Ruminations on the electronics industry from David Manners, Senior Components Editor on Electronics Weekly.
New Memories At ISSCC 2010
NAND scaling has already extended further than expected, but the search for alternative non-volatile memories continues apace. At ISSCC 2010 in San Francisco next month, progress in a number of alternatives will be presented:
A 64Mb STT (Spin Transfer Torque)-MRAM which is the highest density yet achieved. The cell size is 0.358μm2 in 65nm CMOS, and it has a 30ns access time.
A 64Mb CMOx memory, the technology being pioneered by Unity Semiconductor, which is the highest density yet achieved for CMOx. It is made in 0.13μm CMOS in a four-layer 0.17μm2 cross-point-cell array. Using the multi-layer capability, this memory is scalable to 64Gb capacity.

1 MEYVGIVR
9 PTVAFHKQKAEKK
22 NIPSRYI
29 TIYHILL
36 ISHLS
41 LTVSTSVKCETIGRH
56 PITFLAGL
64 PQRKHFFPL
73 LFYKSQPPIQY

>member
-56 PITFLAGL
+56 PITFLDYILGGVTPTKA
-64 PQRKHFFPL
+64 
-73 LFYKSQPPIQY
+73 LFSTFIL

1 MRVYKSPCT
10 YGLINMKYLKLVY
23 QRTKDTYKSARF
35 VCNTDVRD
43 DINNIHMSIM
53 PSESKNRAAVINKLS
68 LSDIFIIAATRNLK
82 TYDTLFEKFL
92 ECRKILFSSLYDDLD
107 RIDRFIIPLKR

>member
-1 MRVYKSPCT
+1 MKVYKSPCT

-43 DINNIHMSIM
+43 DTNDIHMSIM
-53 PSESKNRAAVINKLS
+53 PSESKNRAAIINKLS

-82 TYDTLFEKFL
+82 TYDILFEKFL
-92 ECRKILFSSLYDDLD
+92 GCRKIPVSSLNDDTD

The fastest 12ns 4Mb embedded PCM (Phase-Change Memory) in 90nm CMOS ever reported. The fast read is achieved by using low-voltage MOS in the hierarchical column decoder
A 1Gb PCM, the highest density PCM ever achieved, made in 45nm CMOS with 1.8V operation. It has features the fastest-ever read/write performance with 266MB/s and 9MB/s read/write throughputs respectively.
Another way of getting to higher memory density will very likely be 3D stacking and, at ISSCC2010, the first prototype of a commercially-viable cost-effective 3D-stacked IC will be demonstrated by IMEC. It is based on a new analysis of methodologies for the use of Through-Silicon Vias (TSVs).
TOMORROW MORNING: Ten Black Swans For 2010Tags: cell array, cross point, mram, tomorrow morning, volatile memories